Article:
Every year, without really knowing why, Americans observe Memorial Day on the last Monday in May. Originally called "Decoration Day", it is a day designated to commemorate those who have died in combat while serving in the US Armed Forces. Memorial Day is often confused with Veterans Day, which is celebrated to honor all living soldiers and sailors who have served in an American war. Veterans Day is observed on the second Monday in November except in a leap year when it is then celebrated on the second Monday in November.
Historians have traced the origins of Memorial Day back to the American Civil War. The location of the first observance, however, is and always will be in dispute. Although the government has designated one town as the founder, historians agree that several communities, one in Belle Isle at Richmond, Virginia, and another in Boalsburg, Pennsylvania, began practicing similar traditions at about the same time. Following the end of the terrible conflict that divided family loyalties like no other war, people across the country decorated the graves of all the Civil War fallen with flowers and flags, and held special services for the deceased with songs and speeches.
One of the first communities to institute this practice was Waterloo, New York (not to be confused with the place where the little Italian emperor who always kept one arm inside his coat met his eventual demise). A druggist named Henry Welles decided that the town should hold a celebration to honor those locals who had fought and died in the war. He suggested that soldiers graves be decorated and that survivors be honored with a parade. With the help of local officials and townspeople, Welles organized one of the first Decoration Day celebrations. It was held on May 5, 1866.
An important figure in establishing the official observance of Memorial Day was General John A. Logan. He organized a group of Union veterans called the Grand Army of The Republic (GAR). On May 5, 1868, General Logan issued an order designating May 30 as a day to honor all soldiers and sailors who died in the Civil War on both sides by decorating their graves. He called it "Decoration Day". As a result of this order, Waterloo and other communities soon began celebrating Decoration Day on May 30th as well.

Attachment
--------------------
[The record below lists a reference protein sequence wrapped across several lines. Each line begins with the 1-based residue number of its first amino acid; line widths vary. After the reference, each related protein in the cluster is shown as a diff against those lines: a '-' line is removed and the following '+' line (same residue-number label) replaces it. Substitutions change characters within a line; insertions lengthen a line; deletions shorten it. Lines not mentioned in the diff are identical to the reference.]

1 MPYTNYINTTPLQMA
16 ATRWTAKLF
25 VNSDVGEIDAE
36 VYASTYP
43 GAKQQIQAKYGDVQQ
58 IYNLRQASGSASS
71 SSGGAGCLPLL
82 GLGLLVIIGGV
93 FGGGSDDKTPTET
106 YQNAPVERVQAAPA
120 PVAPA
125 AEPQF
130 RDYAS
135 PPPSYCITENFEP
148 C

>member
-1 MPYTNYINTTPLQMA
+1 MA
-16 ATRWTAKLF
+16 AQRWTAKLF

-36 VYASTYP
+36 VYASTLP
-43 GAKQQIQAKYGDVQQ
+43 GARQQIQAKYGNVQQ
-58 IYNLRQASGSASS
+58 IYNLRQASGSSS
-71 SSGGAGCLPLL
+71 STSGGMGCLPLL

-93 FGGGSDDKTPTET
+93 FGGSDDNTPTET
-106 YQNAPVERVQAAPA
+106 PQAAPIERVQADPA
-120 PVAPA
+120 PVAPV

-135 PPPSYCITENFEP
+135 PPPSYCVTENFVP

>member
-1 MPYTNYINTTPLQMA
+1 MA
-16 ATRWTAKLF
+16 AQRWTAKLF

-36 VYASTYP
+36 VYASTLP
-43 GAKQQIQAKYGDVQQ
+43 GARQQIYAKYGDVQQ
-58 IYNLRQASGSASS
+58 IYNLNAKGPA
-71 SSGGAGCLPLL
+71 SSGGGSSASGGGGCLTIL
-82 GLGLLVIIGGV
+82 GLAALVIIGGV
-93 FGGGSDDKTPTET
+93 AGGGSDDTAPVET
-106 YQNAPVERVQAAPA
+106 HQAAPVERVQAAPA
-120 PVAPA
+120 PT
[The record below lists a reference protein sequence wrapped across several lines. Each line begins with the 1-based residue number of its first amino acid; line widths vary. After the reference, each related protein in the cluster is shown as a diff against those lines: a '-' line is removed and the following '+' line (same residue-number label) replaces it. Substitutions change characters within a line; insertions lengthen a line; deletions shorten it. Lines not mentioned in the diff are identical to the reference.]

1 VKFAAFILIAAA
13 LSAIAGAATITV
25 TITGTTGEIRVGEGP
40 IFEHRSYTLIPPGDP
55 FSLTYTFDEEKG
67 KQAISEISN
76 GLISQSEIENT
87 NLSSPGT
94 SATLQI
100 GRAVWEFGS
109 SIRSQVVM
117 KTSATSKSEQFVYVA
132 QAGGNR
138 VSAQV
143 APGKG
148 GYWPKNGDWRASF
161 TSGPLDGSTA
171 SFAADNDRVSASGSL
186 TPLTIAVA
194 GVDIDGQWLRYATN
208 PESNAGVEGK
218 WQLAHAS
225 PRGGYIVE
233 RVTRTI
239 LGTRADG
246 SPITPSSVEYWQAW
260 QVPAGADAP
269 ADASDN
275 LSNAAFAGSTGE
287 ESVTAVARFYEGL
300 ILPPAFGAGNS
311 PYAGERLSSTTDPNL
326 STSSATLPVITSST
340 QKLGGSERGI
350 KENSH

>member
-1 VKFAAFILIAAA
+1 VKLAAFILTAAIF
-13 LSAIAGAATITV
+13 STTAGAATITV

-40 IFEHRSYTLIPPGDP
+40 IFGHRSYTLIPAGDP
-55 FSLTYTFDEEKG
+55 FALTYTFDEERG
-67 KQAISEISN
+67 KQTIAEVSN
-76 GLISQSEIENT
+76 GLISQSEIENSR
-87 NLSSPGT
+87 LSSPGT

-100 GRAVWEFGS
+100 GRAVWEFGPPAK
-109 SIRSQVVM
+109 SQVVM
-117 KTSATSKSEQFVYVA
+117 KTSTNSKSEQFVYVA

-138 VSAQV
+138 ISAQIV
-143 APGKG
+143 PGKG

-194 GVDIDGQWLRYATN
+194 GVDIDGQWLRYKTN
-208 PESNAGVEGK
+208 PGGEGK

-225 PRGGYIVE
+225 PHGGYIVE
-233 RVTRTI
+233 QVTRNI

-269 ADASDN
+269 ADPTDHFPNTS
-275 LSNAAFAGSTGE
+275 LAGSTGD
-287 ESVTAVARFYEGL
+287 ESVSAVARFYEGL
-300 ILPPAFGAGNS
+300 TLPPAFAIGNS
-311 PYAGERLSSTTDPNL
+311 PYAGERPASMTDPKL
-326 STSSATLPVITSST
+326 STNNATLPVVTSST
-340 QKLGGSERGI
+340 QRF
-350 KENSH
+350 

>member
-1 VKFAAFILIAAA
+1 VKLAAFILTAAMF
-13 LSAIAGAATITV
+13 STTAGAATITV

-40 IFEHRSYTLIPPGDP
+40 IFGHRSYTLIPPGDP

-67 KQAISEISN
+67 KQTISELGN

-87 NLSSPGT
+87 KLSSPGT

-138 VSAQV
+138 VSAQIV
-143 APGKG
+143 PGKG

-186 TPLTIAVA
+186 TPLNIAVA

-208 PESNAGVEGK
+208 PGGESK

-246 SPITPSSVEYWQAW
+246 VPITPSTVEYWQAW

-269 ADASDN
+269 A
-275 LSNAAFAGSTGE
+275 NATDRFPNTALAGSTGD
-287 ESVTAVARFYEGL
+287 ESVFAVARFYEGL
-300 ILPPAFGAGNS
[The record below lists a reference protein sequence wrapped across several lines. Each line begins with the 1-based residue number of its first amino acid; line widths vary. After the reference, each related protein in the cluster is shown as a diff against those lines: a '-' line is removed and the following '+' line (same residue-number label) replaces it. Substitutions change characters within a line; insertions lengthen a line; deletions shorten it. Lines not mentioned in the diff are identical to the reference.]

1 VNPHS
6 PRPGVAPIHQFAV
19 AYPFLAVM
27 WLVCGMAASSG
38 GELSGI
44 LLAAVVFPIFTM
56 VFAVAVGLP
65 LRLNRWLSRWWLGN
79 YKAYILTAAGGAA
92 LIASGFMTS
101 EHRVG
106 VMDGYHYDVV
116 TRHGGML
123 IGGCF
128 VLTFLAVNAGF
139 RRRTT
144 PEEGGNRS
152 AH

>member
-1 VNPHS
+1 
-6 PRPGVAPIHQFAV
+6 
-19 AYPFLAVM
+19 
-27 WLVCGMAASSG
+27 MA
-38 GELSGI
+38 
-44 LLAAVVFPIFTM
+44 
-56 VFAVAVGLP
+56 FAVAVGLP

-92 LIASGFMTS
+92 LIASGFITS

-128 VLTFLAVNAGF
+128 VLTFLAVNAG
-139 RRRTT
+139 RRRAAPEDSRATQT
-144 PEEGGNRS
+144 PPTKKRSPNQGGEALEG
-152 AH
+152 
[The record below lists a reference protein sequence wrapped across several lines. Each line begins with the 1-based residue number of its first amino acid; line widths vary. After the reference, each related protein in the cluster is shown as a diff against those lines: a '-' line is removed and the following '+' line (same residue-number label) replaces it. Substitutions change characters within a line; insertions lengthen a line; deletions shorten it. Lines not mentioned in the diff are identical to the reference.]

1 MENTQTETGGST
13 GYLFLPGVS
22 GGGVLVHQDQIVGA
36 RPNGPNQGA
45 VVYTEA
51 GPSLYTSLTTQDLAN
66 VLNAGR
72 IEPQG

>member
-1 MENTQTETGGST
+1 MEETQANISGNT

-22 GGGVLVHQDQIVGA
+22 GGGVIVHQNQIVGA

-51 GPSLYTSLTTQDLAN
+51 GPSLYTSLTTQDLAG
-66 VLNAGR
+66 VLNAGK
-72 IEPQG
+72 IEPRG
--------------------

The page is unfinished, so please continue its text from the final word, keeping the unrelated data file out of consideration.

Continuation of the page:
In 1882, the GAR changed the name of the holiday to Memorial Day. This evolved as recognition for soldiers who had died in any American war as opposed to just the Civil War. The name was also meant to highlight the importance of remembering these people for who they were in life as opposed to decorating where they lay in death. By this time, Memorial Day was already a legal holiday in the northern United States. The South, however (as stubborn as many members of even my own family), refused to acknowledge it and chose instead to honor only the Confederate dead on a completely different day. Following World War One, the southern states eventually came around to a national way of thinking, but continued to observe another separate day for those who died for the Confederate cause. The Confederate Memorial Day in the South varies from state to state.
Since 1971, when President Nixon declared it a national holiday, Memorial Day has been observed on the last Monday in May by most states. Many communities organize special activities for the day, including parades, marches, speeches and church services. It is often a day of picnics and barbecues and the gathering of families to remember loved ones. Veterans groups, Boy Scouts and Girl scouts often decorate graves with flags and flowers, and take part in special holiday events. Military bands often join the festivities, filing the air with patriotic music.
On military bases, soldiers fire rifles into the air to honor their lost comrades. In remembrance of those who died at sea, sailors toss flowers into the ocean. In some US ports, it is common to see miniature ships filled with flowers floating on the water. Veterans and other volunteers sell small, red artificial flowers called poppies to raise funds for disabled veterans. Across the nation, the American flag flies at half-staff until noon.
In May of 1966, Waterloo was recognized as the "birthplace" of Memorial Day by the US government. This recognition was long in coming and involved hours of painstaking research to prove the claim. While other communities may attest to earlier observances of honoring the Civil War dead, none have been so well planned and complete, or maintained the same continuity of observances that Waterloo has. The Centennial celebration of 1966 brought dignitaries from government, military and veterans organizations and descendants of the original founders of Memorial Day. A once luxurious home on Waterloos Main Street, built in 1850, was purchased by the county and restored. Now the Memorial Day Museum, it houses artifacts of the first Memorial Day celebration and the Civil War era.
For those of us lucky enough to still be on top of the sod, every day of life is and should be a memorial day. It is only when we lose that which we love that we realize how much it really meant to us. We are all soldiers in the fight for life and the pursuit of our own happiness. We must never forget those that died and learn not to take other things for granted as well. For example, right now I can smell that grill heating up in my own back yard. I hear meat sizzling and people buzzing and glasses clinking. I forget what we were talking about, but whatever it was, I am hungry. See you later and have a safe and happy and legal (whatever that means) holiday.
Happy hot dog and hamburger too!
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